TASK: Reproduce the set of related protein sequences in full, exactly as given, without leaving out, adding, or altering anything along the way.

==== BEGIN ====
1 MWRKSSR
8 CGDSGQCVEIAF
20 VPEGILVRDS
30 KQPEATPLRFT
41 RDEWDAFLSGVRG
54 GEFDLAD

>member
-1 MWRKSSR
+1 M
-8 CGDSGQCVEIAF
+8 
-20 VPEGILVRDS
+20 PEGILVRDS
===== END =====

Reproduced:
1 MWRKSSR
8 CGDSGQCVEIAF
20 VPEGILVRDS
30 KQPEATPLRFT
41 RDEWDAFLSGVRG
54 GEFDLAD

>member
-1 MWRKSSR
+1 M
-8 CGDSGQCVEIAF
+8 
-20 VPEGILVRDS
+20 PEGILVRDS